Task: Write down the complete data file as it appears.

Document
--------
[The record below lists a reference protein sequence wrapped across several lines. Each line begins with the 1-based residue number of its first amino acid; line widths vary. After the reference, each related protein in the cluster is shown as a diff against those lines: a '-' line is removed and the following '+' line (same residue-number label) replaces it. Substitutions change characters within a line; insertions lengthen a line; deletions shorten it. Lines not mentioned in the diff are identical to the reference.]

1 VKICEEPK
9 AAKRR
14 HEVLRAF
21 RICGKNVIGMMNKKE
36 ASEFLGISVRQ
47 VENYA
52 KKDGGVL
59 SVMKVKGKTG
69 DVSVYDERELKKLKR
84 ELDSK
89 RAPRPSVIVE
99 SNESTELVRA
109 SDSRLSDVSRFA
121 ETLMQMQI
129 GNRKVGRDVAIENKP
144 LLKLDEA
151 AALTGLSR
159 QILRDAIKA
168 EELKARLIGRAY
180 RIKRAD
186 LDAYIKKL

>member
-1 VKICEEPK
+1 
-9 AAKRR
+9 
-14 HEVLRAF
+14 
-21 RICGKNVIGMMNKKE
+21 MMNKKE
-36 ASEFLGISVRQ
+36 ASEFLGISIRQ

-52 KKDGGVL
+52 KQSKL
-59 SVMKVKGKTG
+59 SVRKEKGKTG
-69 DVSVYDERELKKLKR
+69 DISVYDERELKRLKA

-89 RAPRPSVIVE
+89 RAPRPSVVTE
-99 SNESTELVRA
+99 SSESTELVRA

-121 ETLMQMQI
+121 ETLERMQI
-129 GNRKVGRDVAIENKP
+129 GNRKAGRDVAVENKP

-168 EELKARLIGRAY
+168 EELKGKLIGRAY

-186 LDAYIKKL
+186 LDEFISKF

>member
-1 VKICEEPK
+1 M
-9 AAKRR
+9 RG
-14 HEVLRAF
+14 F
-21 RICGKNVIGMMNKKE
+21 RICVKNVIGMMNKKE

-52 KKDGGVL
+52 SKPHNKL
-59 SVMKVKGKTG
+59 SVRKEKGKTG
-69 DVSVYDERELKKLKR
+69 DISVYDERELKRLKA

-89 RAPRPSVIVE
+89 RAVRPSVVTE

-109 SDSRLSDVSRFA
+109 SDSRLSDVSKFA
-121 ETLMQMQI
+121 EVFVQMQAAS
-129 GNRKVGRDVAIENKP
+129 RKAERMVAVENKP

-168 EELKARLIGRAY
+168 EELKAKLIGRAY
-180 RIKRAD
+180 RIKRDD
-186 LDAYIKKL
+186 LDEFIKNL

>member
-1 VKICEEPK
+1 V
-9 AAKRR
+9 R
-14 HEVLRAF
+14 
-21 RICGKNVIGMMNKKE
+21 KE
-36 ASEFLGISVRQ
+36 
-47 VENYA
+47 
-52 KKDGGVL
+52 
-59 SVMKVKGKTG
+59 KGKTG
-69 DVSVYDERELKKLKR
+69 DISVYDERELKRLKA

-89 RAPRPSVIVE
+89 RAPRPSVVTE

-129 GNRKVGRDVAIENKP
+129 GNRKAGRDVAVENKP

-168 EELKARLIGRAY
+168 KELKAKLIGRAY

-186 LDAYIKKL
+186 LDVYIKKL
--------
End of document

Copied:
[The record below lists a reference protein sequence wrapped across several lines. Each line begins with the 1-based residue number of its first amino acid; line widths vary. After the reference, each related protein in the cluster is shown as a diff against those lines: a '-' line is removed and the following '+' line (same residue-number label) replaces it. Substitutions change characters within a line; insertions lengthen a line; deletions shorten it. Lines not mentioned in the diff are identical to the reference.]

1 VKICEEPK
9 AAKRR
14 HEVLRAF
21 RICGKNVIGMMNKKE
36 ASEFLGISVRQ
47 VENYA
52 KKDGGVL
59 SVMKVKGKTG
69 DVSVYDERELKKLKR
84 ELDSK
89 RAPRPSVIVE
99 SNESTELVRA
109 SDSRLSDVSRFA
121 ETLMQMQI
129 GNRKVGRDVAIENKP
144 LLKLDEA
151 AALTGLSR
159 QILRDAIKA
168 EELKARLIGRAY
180 RIKRAD
186 LDAYIKKL

>member
-1 VKICEEPK
+1 
-9 AAKRR
+9 
-14 HEVLRAF
+14 
-21 RICGKNVIGMMNKKE
+21 MMNKKE
-36 ASEFLGISVRQ
+36 ASEFLGISIRQ

-52 KKDGGVL
+52 KQSKL
-59 SVMKVKGKTG
+59 SVRKEKGKTG
-69 DVSVYDERELKKLKR
+69 DISVYDERELKRLKA

-89 RAPRPSVIVE
+89 RAPRPSVVTE
-99 SNESTELVRA
+99 SSESTELVRA

-121 ETLMQMQI
+121 ETLERMQI
-129 GNRKVGRDVAIENKP
+129 GNRKAGRDVAVENKP

-168 EELKARLIGRAY
+168 EELKGKLIGRAY

-186 LDAYIKKL
+186 LDEFISKF

>member
-1 VKICEEPK
+1 M
-9 AAKRR
+9 RG
-14 HEVLRAF
+14 F
-21 RICGKNVIGMMNKKE
+21 RICVKNVIGMMNKKE

-52 KKDGGVL
+52 SKPHNKL
-59 SVMKVKGKTG
+59 SVRKEKGKTG
-69 DVSVYDERELKKLKR
+69 DISVYDERELKRLKA

-89 RAPRPSVIVE
+89 RAVRPSVVTE

-109 SDSRLSDVSRFA
+109 SDSRLSDVSKFA
-121 ETLMQMQI
+121 EVFVQMQAAS
-129 GNRKVGRDVAIENKP
+129 RKAERMVAVENKP

-168 EELKARLIGRAY
+168 EELKAKLIGRAY
-180 RIKRAD
+180 RIKRDD
-186 LDAYIKKL
+186 LDEFIKNL

>member
-1 VKICEEPK
+1 V
-9 AAKRR
+9 R
-14 HEVLRAF
+14 
-21 RICGKNVIGMMNKKE
+21 KE
-36 ASEFLGISVRQ
+36 
-47 VENYA
+47 
-52 KKDGGVL
+52 
-59 SVMKVKGKTG
+59 KGKTG
-69 DVSVYDERELKKLKR
+69 DISVYDERELKRLKA

-89 RAPRPSVIVE
+89 RAPRPSVVTE

-129 GNRKVGRDVAIENKP
+129 GNRKAGRDVAVENKP

-168 EELKARLIGRAY
+168 KELKAKLIGRAY

-186 LDAYIKKL
+186 LDVYIKKL